$1000 Pricing on Samsung Galaxy Note 8 and iPhone 8: Troubling Trend?

Galaxy Note 8 Pricing

It looks like smartphone buyers will need to start shelling out in excess of a thousand dollars for a premium device from 2017 onwards. On the heels of iPhone 8 rumors about pricing starting at $1,000, it is now reported that the Samsung Galaxy Note 8 will retail from September starting at €999, or roughly $1,120.

This new information came via VentureBeat. The source also revealed that the Note 8 will have a 6.3-inch AMOLED edge-to-edge display that comes on the Samsung Galaxy S8 and S8+, and will be launched in the second half of September 2017.

Under the hood of the Note 8 will be the same Exynos 8895 / Snapdragon 835 combination depending on the market, but it will have a more hefty 6GB of RAM. It will also sport dual cameras on the rear side, a first for Samsung and in line with the trend that’s being set with 2017 premium smartphones.

Unfortunately, the fingerprint sensor will be in the same position, but with more spacing between it and the horizontally aligned camera lenses. On the battery front, Samsung is toning it down to a very modest 3300mAh, which might be a fallout decision from the Note 8 fiasco from last year.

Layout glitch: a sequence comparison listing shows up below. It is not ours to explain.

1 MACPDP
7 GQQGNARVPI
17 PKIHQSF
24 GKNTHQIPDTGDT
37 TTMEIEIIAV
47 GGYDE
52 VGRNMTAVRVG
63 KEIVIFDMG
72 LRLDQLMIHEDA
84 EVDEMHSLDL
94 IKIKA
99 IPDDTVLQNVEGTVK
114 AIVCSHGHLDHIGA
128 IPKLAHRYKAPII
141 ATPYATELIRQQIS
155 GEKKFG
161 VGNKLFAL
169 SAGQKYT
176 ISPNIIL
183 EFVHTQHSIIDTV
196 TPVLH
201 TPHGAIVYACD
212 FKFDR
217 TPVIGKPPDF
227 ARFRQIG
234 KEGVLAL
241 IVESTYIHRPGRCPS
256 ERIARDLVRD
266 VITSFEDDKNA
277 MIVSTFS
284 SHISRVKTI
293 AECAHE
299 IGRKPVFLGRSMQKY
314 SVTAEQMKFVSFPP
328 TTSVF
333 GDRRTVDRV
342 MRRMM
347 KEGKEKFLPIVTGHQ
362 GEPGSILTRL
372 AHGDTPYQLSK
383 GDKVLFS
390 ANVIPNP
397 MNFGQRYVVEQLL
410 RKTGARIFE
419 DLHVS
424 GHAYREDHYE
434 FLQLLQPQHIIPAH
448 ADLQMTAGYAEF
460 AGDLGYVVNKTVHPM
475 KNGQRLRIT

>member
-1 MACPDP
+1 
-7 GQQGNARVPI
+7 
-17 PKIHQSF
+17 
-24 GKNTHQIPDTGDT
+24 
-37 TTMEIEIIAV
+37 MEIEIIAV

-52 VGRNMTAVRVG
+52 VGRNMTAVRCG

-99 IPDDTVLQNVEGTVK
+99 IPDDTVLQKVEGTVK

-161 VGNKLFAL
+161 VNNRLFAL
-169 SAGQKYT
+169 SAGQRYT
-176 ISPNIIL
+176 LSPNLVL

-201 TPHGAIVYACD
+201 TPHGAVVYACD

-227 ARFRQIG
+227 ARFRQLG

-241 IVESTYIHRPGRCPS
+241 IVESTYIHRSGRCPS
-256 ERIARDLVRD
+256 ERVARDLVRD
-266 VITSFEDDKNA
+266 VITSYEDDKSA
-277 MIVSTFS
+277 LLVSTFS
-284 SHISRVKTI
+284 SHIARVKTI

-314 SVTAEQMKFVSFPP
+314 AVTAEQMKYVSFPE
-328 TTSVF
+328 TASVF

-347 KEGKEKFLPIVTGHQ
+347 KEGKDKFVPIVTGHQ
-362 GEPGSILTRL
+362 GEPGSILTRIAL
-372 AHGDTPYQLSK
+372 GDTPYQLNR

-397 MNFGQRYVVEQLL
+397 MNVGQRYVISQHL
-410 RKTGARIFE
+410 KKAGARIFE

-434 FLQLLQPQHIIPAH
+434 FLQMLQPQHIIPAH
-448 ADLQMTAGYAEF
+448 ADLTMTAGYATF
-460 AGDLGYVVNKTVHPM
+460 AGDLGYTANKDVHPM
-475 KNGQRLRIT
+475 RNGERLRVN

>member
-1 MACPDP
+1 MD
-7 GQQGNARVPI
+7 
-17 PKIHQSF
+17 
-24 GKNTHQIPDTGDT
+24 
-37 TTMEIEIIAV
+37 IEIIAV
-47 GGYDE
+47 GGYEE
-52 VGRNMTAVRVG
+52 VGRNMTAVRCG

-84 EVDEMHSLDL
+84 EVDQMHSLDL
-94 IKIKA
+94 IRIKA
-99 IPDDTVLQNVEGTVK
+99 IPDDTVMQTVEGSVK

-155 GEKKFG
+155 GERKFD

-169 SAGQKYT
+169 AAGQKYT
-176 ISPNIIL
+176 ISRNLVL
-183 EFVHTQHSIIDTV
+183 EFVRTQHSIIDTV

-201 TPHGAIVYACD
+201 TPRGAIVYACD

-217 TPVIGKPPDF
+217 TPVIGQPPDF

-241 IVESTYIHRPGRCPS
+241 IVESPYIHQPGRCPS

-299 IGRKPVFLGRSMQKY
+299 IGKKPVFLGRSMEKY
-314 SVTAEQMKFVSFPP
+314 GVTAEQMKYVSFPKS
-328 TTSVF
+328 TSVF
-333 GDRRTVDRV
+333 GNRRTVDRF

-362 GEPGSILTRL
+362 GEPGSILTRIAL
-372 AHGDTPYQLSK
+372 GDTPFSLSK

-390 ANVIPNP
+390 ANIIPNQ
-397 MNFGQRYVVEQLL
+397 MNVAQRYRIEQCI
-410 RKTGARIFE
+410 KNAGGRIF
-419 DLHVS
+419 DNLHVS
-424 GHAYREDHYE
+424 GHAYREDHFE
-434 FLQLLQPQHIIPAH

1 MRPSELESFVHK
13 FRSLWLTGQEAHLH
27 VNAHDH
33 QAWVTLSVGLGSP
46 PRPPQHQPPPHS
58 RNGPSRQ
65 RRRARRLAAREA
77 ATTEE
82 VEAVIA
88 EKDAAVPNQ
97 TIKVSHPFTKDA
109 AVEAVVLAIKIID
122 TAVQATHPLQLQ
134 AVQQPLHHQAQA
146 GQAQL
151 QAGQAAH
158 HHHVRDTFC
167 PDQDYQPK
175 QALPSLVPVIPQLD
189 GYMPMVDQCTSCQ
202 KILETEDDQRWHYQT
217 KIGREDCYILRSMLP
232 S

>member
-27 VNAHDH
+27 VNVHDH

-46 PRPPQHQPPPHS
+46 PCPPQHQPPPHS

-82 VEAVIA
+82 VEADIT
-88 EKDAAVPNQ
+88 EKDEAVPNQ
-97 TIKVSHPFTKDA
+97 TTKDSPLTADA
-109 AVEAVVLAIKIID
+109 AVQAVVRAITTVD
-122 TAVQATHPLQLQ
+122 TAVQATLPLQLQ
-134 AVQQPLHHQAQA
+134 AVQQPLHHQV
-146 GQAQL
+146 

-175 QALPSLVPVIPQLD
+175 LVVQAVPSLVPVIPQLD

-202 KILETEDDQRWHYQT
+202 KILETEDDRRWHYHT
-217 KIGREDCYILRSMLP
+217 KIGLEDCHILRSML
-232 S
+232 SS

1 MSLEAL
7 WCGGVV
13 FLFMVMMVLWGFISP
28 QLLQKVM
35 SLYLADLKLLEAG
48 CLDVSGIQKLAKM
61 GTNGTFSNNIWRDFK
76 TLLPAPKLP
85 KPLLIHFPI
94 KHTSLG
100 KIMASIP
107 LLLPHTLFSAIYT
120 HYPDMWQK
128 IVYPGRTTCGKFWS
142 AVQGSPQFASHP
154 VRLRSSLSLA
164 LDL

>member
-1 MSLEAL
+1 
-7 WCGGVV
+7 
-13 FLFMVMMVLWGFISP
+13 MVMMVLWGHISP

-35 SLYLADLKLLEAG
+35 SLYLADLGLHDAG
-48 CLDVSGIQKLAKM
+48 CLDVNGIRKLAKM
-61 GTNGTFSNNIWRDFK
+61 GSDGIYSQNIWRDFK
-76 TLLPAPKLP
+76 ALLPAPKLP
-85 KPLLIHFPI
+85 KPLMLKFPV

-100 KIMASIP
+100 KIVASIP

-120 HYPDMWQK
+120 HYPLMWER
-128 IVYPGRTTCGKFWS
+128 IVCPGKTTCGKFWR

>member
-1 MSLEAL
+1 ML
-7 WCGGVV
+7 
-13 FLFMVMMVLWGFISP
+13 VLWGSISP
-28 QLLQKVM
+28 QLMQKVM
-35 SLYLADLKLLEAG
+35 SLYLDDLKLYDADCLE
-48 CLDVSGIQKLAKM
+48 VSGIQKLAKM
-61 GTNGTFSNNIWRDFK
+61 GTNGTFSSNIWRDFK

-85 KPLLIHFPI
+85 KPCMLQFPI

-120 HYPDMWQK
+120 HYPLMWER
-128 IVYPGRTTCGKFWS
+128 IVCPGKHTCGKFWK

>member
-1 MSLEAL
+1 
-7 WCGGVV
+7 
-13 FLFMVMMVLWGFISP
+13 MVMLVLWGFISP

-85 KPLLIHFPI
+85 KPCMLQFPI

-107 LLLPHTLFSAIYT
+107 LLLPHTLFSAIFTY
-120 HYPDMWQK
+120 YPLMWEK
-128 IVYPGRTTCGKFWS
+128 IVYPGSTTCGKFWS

On the Note 8, users will be able to pin S Pen handwritten notes to the AOD, or Always On Display. We’ll also see DeX on the Note 8, and the source says that it can be used with the same dock as the Samsung Galaxy S8.

The pricing, however, is what’s alarming, because it can easily set a trend for premium smartphone makers moving forward.

The issue here is that smartphone manufacturers are hard-pressed to find and add innovative features to their devices, and the components required to support those features are fairly expensive.

But rather than follow the general trend of components getting cheaper over time, because new components are always being sought, it’s suddenly become what’s called a seller’s market. That’s where the seller dictates pricing rather than the buyer. Companies like Apple and Samsung do have some muscle to negotiate lower pricing, but with limited component suppliers, that doesn’t go a long way.

Don’t be surprised if most premium devices next year follow the same thousand-dollar trend. It looks like that’s the only way smartphone companies are going to make any money.

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